The Generation Gap In King Lear

One of the underlying themes in Shakespeare's play, King Lear is
the concept of the generation gap. This gap is mainly illustrated between
the family. The older generation is Lear himself, and the younger
generation consists of his daughters Goneril, Regan and Cordelia. In the
second plot of the play, Gloucester represents the older generation, and
his sons, Edmund and Edgar exemplifies the younger generation. Both
younger generations can be divided into two distinct groups. Goneril,
Regan and Edmund are the villains in both the plots and Edgar and Cordelia
are the loyal, faithful children. This little twist adds to the effect of
the generation gap in the play. There are many ...

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can verbally express their
love for him. [Lines 52-53] "Which of you shall say doth love us most?
That we our largest bounty may extend where nature doth with merit
challenge." The land that each daughter received is the extent of their
authority and of their power in the Kingdom. For example, the Duke of
Burgundy did not wish to marry Cordelia after he found out she was getting
nothing from her father. He was marrying her for power and authority.
Goneril's servants show disrespect toward Lear which shows that
Lear's authority and power over them has diminished. An example of this is
Oswald's attitude towards Lear after his daughter, Goneril told him to show
discourtesy towards Lear. [Act 1 scene 4, Lines 75-80] "O, you, sir, you!
Come you hither, sir. Who am I, sir? My Lady's Father. "My Lady's
Father"? My lords knave! You Whoreson dog! You Slave! You Cur!"
Another example of lost authority and power in this act is when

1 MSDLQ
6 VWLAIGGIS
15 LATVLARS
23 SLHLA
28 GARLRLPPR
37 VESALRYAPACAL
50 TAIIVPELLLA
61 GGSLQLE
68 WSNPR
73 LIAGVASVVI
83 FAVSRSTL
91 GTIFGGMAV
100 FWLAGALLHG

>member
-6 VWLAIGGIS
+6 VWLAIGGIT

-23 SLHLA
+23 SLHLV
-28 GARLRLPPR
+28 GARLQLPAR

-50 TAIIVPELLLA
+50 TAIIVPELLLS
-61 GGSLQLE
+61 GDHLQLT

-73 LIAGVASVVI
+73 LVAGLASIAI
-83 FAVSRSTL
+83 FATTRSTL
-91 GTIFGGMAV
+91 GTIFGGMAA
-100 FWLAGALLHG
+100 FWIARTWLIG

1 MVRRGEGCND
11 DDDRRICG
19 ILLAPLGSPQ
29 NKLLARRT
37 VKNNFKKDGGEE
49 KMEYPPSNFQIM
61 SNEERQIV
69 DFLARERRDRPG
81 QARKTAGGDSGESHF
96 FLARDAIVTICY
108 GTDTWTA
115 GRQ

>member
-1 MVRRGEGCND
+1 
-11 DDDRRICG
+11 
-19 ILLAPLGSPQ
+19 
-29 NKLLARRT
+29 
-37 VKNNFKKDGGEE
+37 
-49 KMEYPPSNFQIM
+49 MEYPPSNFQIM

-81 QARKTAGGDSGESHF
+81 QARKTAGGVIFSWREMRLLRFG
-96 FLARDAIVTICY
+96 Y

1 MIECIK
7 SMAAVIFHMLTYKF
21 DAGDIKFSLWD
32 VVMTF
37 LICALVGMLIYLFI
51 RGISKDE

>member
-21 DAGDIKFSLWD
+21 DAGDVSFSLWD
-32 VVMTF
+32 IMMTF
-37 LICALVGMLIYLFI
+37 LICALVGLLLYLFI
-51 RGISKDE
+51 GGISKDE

Lear's Fool offers Lear his ...

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man of great power and authority, he cannot fathom having
someone lie to him. It is this na´ve approach that leaves him vulnerable
for betrayal. When Lear decided to divide his land to give to his
daughters, it symbolized the turning point in which his power was
relinquished and true loyalties began to unfold. Gloucester showed true
loyalty by aiding Lear in his fight against the evil forces of Goneril and
Regan. In [Act 3 scene 3, Lines 17-20] Gloucester, not knowing of Edmund's
evil intentions, states about Lear "If I die for it, as no less is
threatened me, the King my old master must be relieved. There are strange
things towards, Edmund. Pray you be careful." Without a moments ...

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The Generation Gap In King Lear. (2004, July 30). Retrieved November 30, 2020, from
"The Generation Gap In King Lear.", 30 Jul. 2004. Web. 30 Nov. 2020. <>
"The Generation Gap In King Lear." July 30, 2004. Accessed November 30, 2020.
"The Generation Gap In King Lear." July 30, 2004. Accessed November 30, 2020.
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Added: 7/30/2004 07:35:31 AM
Category: Arts
Type: Free Paper
Words: 1649
Pages: 6

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